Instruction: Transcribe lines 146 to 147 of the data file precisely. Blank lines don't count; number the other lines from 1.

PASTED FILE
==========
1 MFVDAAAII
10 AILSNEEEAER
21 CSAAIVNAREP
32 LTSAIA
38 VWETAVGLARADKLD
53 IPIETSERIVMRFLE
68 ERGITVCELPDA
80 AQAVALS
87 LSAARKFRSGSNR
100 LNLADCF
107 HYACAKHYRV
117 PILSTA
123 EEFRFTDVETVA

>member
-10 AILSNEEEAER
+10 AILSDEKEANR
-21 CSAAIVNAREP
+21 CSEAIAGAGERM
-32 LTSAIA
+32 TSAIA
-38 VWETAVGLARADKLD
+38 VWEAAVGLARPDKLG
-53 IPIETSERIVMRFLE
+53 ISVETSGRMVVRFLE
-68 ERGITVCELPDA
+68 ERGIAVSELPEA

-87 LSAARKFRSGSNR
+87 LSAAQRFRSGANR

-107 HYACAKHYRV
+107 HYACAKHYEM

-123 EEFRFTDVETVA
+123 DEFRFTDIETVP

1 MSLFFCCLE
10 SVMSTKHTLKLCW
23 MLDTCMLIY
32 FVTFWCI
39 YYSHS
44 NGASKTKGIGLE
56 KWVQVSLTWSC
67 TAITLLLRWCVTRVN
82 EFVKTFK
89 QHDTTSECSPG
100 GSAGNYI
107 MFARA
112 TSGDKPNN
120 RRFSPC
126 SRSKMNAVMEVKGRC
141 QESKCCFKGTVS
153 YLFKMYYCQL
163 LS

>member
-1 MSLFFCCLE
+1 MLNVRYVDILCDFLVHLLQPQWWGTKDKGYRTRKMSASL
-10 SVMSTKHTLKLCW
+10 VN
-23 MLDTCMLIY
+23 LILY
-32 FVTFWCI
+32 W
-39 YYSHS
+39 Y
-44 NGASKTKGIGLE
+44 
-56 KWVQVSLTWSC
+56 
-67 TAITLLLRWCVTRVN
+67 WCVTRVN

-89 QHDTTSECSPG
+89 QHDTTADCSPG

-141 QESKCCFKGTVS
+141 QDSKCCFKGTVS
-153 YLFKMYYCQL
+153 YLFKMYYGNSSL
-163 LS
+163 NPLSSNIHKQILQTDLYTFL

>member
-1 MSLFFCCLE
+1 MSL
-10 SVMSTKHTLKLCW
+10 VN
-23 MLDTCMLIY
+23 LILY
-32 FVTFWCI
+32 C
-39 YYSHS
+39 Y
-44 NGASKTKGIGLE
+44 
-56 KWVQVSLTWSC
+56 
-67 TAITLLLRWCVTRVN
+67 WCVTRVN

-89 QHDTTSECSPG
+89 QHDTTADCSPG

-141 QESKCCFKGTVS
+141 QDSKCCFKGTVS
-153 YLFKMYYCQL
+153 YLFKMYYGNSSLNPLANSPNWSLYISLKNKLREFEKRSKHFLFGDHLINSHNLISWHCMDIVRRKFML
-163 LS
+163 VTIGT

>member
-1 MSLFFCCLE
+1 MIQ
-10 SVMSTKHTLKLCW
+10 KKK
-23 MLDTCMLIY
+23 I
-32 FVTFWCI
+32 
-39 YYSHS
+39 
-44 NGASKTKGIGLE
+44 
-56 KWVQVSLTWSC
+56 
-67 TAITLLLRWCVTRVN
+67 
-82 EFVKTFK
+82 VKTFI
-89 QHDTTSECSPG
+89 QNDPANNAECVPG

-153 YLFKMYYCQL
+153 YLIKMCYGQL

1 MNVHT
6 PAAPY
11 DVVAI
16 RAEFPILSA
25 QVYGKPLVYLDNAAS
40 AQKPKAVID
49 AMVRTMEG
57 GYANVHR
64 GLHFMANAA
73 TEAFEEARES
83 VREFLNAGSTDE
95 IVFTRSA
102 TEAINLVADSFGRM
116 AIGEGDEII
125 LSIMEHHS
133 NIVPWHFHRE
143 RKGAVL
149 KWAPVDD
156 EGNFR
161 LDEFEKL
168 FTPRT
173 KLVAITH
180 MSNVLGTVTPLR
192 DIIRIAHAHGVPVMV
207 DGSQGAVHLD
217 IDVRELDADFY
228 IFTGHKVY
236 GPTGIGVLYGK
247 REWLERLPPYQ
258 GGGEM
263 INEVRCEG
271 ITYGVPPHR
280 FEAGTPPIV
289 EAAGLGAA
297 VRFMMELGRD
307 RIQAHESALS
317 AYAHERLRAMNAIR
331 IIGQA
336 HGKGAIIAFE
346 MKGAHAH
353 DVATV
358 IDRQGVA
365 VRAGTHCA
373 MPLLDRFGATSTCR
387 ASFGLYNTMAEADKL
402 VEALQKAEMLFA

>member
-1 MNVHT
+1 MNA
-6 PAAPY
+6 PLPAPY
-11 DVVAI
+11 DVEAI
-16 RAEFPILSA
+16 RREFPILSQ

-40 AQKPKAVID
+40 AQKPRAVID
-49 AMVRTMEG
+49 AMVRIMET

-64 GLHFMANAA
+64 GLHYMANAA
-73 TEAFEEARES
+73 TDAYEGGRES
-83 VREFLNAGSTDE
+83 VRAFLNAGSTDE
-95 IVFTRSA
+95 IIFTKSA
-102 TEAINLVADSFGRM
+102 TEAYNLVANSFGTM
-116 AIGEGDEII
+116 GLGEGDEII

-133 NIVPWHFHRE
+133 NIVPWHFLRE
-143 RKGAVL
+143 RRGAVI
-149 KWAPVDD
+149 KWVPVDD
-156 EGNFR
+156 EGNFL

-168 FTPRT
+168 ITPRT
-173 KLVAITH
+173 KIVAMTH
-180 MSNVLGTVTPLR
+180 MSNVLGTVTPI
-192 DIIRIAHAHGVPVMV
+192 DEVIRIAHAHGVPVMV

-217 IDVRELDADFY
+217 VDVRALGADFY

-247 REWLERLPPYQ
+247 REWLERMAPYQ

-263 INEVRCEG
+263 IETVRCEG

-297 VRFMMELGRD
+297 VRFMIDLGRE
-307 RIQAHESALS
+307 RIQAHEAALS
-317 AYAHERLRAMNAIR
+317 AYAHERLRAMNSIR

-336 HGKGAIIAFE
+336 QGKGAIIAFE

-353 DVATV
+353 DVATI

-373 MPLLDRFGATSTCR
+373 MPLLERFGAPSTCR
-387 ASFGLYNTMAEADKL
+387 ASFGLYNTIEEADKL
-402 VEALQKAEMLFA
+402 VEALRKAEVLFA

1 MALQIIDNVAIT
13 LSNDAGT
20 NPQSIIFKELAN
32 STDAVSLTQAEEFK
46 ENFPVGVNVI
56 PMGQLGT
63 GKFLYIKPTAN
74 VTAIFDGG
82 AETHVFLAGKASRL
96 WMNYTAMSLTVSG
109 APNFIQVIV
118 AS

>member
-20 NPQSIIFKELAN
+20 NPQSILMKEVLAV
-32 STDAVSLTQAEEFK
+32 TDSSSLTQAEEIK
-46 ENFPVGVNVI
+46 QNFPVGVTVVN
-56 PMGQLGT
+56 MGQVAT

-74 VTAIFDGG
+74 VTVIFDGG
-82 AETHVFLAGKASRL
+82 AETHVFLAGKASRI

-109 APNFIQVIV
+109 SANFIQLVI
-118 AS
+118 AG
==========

180 MSNVLGTVTPLR
192 DIIRIAHAHGVPVMV